Tag: Kurt Sutter (Page 2 of 3)

Sons of Anarchy: Season Three Preview

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Anyone that’s read my “Sons of Anarchy” blog or followed our bi-annual TV Power Rankings on Bullz-Eye knows that I’m a massive fan of the FX biker drama, so it shouldn’t come as much of a surprise that I’m beyond excited for the start of the new season. Last December, creator Kurt Sutter delivered a heart-wrenching finale that resulted in the death of several characters (including one of the Sons’ own), and found Ethan Zobelle getting away scot-free, Gemma on the lam for murder, and Jax’s son kidnapped by IRA gunrunner Cameron Hayes.

Season Three picks up only a few days later, with SAMCRO still reeling over Abel’s kidnapping and Gemma finding refuge with her father, played by Academy Award nominee Hal Holbrook, who might just be the show’s golden ticket to the Emmys next year. Holbrook isn’t the only new actor joining the cast, either, as the Sons’ will be heading to Ireland in search of Abel, placing them smack dab in the middle of IRA country. Among the new faces include “Deadwood” alum Paula Malcomson as the old lady to a member of the Belfast charter and cousin of Cameron Hayes, and James Cosmo (“Braveheart”) as her priestly brother. Kenny Johnson, who briefly appeared last season as a nameless member of the Tacoma charter, will also have a recurring role this season (and now with a name, Kozik), which means we’ll probably learn more about his mysterious history with Tig.

While flipping through the Season Three press kit that FX provided critics, I also found it a bit suspicious that Tayler Sheridan, the actor who plays Deputy Chief David Hale, was missing from the cast and crew bio section, despite the inclusion of much smaller supporting characters. Although it’s pretty much a given that Hale will be taking over the role of Chief now that Unser has left Charming with Gemma, I’ve heard rumors over the last few weeks that the first episode features a bombshell of a surprise involving his character. I’m not sure what that means, exactly, but I’ll be blogging the season as it progresses, so be sure to come back on Tuesday nights to read my recaps and join the conversation. To help tide you over until then, check out this sneak peek of the new season courtesy of FX:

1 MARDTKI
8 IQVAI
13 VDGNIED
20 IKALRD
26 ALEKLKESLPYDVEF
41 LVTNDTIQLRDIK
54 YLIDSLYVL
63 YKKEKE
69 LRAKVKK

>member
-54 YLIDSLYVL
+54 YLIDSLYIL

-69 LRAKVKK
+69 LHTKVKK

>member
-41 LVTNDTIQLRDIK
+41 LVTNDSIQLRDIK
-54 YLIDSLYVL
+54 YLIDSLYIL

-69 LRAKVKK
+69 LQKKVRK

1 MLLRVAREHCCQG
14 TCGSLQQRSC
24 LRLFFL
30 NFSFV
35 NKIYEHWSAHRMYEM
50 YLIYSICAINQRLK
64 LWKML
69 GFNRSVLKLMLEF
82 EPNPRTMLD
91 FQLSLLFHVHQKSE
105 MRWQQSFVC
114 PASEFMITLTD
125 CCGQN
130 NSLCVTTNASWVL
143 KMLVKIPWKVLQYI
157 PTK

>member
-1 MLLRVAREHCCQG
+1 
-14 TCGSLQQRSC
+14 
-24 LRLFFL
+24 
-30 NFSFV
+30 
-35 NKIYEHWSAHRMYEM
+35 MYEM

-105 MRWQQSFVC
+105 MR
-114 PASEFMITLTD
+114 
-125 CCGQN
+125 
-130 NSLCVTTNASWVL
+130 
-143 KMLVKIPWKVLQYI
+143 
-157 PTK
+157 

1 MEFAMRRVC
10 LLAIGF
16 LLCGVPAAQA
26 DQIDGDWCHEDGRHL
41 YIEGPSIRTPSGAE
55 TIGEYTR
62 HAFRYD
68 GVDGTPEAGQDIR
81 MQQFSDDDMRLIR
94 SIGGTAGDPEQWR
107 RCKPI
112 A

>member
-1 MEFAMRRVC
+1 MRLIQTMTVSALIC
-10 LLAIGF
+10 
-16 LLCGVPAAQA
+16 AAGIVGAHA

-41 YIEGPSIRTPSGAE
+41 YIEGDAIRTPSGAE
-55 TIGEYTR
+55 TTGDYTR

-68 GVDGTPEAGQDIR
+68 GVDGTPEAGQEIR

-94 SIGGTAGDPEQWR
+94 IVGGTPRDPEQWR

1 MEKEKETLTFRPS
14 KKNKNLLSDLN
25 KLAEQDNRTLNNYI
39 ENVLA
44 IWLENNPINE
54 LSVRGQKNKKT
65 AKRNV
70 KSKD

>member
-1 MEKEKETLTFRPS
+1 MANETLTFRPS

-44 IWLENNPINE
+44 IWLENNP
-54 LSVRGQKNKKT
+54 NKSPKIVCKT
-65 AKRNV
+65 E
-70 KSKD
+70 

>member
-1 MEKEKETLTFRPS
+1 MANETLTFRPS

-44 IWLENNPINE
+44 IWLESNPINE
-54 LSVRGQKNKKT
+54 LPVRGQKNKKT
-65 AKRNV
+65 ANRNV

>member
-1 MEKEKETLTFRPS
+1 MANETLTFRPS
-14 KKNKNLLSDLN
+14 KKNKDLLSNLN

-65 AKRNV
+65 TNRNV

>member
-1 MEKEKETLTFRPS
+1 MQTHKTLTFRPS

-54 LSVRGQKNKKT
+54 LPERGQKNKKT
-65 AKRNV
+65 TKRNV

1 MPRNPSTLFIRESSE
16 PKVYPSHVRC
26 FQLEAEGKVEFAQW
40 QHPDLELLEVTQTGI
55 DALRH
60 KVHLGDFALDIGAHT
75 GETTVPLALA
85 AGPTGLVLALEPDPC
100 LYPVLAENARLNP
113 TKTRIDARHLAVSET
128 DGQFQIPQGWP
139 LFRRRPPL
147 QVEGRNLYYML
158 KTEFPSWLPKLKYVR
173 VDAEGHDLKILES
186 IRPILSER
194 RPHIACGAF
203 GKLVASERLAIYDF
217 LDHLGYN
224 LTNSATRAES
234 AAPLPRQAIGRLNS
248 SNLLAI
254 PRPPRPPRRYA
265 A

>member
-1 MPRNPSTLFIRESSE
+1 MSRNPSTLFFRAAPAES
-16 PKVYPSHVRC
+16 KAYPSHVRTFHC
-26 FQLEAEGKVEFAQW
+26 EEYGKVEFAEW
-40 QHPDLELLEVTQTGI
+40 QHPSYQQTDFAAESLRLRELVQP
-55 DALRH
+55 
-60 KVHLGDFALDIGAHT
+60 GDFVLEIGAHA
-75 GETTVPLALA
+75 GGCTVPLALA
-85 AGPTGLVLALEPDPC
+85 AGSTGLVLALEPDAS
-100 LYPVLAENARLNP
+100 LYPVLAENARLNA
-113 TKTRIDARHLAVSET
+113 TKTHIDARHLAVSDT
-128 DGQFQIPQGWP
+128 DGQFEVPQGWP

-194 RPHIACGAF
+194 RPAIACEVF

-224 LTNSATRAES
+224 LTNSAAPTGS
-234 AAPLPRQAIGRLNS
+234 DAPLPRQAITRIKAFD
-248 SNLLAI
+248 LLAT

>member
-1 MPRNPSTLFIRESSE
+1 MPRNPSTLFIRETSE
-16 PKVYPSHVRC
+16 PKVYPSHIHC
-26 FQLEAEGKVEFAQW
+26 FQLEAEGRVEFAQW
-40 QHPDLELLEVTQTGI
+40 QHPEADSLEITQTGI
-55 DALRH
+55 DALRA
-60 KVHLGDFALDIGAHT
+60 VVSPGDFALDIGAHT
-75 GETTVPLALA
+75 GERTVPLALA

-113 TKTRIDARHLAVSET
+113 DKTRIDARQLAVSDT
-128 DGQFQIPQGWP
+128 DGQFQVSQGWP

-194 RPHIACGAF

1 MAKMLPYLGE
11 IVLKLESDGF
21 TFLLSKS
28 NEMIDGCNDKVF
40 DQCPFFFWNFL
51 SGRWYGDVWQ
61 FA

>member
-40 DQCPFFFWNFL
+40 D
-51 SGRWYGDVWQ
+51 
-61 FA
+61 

TCA Press Tour, Summer 2010: Day 8

Much as the CBS family of networks split their efforts into two days worth of panels – one for CBS, the other for Showtime and The CW – so did Fox give us some breathing room by placing their presentations for FX’s slate of new programming on a separate day. (I wish to God NBC / Universal would take a cue from their peers. I’m so sick of being rushed through a mishmosh of NBC, USA, Bravo, and SyFy series in one long can’t-stop-won’t-stop day.)

Executive Session

Your personal mileage may vary, but for my money, John Landgraf is one of the nicest network heads currently in the game. He’s very low-key, but he’s always ready to give you a quote when you’re looking for one. Today, he offered up the following bits and pieces about the future of FX.

* “Louie” has been renewed for a second season of 13 episodes.

* Ben Garant and Tom Lennon, late of “Reno 911!,” are going to do a pilot for FX called “The USS Alabama.” It’s another partially-scripted, partially-improvised series, and, according to Landgraf, “It takes place in space on the USS Alabama with a crew of spacefarers who might not be too much brighter than the cops in ‘Reno 911!’”

* There are two other pilots in the works as well, the first being “Outlaw Country,” which will star Mary Steenburgen. “Some really talented young actors have joined that cast,” said Landgraf. “That goes into production in, I think, six weeks. It’s a fantastic script. Something we’re really, really excited about.” The other is “Wilfred,” a comedy pilot based on an Australian comedy series, which completed principal photography last week.